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Discussion Starter #1 (Edited)
Hi there guys. Noob rider here. Bought a v star 650 classic 06' about 6 months ago. If you guys have ever heard one of these thing's exhaust you know that it's rather disappointing as far as a powerful sounding bike.

So I installed Vance & Hines Staggered Short shots the other day. A couple days before that I replaced the stock filter with a K & N high flow filter.

It sounded like a beast awakened and was very pleasing. However, she was running real lean, felt hotter than warm shower water on a sunburn. I went today to go rejet her and I start out adjusting the idle. Turns out the air screw was 4 turns out. So I screw that puppy back in, but now she's not balancing out and I'm keeping it between 1 - 2.5 turns on the air screw and adjusting the idle screw to respond with the throttle well. Thing is I'm getting too rich of a mixture, and when I go to balance it and take care of the popping it idles way too damn high. Feels like a double edged sword now and I want to learn how to do this myself.

Is there anyone out there that can possibly shine some light? And information / advice is GREATLY appreciated.

-Cheers!

p.s. I'm tackling the needle in the carb and main jet after I perfect the idle.
The article I took notes on can be seen here. mcpltdinc.com/2011/11/15/jetting/
 

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First mistake backyard mechanics make after changing pipes and air filter is to start goofing with the air/fuel mixture screws and the idle. They do this because although the bike sounds beefy with the new mods, it often suffers a hesitation and /or popping. It suffers these symptoms not because of the screw settings, but rather because of the changes made to exhaust back pressure and air intake.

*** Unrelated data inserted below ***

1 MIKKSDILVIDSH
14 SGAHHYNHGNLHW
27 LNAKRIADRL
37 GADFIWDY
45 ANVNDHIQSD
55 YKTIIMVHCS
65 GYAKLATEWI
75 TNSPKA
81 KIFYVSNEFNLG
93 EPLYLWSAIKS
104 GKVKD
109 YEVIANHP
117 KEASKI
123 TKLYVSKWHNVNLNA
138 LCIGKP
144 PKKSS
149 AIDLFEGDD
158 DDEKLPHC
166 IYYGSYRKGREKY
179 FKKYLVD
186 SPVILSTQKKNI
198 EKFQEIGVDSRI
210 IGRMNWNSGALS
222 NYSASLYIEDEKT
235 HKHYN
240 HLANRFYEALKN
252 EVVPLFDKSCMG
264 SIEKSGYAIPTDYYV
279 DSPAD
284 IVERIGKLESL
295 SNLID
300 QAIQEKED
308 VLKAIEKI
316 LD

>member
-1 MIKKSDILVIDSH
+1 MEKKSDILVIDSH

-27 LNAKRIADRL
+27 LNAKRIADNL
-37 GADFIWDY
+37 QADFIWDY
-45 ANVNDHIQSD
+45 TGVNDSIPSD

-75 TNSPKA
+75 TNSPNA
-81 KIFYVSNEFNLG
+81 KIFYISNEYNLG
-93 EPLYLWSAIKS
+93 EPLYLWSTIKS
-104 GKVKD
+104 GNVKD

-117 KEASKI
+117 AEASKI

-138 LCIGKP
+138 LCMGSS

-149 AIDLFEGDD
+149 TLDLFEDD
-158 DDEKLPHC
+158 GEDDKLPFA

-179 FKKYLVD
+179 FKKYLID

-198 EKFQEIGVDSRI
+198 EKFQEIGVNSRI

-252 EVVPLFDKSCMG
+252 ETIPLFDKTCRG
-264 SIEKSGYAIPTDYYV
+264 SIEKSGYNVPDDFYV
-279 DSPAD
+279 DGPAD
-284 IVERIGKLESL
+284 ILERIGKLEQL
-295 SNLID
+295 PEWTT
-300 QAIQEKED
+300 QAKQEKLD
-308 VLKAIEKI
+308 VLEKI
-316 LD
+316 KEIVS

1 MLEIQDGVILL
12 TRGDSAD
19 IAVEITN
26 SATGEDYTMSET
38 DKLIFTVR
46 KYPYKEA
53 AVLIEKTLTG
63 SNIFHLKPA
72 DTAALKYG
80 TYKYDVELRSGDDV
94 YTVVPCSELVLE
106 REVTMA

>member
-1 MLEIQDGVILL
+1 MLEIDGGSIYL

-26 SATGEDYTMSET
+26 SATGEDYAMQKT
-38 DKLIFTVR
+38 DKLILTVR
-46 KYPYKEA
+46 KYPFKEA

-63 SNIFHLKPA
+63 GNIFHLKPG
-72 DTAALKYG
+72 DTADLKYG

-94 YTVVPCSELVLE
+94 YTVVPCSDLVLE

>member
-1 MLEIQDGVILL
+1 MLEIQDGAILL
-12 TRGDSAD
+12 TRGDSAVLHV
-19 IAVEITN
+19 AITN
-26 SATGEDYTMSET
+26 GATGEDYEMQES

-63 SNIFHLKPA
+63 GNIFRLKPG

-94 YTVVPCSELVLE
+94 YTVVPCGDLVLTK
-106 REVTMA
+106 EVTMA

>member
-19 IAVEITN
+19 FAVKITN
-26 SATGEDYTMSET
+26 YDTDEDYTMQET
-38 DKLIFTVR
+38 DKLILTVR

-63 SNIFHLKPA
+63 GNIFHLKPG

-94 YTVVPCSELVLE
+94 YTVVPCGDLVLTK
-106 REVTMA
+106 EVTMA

First step on the road to a deep throaty sounding ride is put those screws back the way they were set from the factory. Then you contact Vance & Hines ( check their website) and find out what rejet kit they recommend for your year bike with the new pipes and air filter. Then you get the jet kit and have them installed by either the dealer or a qualified mechanic. Carb rejets can frustrate professional mechanics, so if your knowledge of rejetting is less than that of a pro, I don't suggest you do it yourself... but if'n you're stubborn (like me), then get the proper rejet kit and take your time. When done right she'll run fine.

But rejetting does NOT require changing the air/fuel mixture or the idle unless specified in the rejet kit... and even then you do it AFTER the rejet is done.
 

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Discussion Starter #3
First mistake backyard mechanics make after changing pipes and air filter is to start goofing with the air/fuel mixture screws and the idle. They do this because although the bike sounds beefy with the new mods, it often suffers a hesitation and /or popping. It suffers these symptoms not because of the screw settings, but rather because of the changes made to exhaust back pressure and air intake.

First step on the road to a deep throaty sounding ride is put those screws back the way they were set from the factory. Then you contact Vance & Hines ( check their website) and find out what rejet kit they recommend for your year bike with the new pipes and air filter. Then you get the jet kit and have them installed by either the dealer or a qualified mechanic. Carb rejets can frustrate professional mechanics, so if your knowledge of rejetting is less than that of a pro, I don't suggest you do it yourself... but if'n you're stubborn (like me), then get the proper rejet kit and take your time. When done right she'll run fine.

But rejetting does NOT require changing the air/fuel mixture or the idle unless specified in the rejet kit... and even then you do it AFTER the rejet is done.
Thanks jack! Really appreciate it, will do!
 
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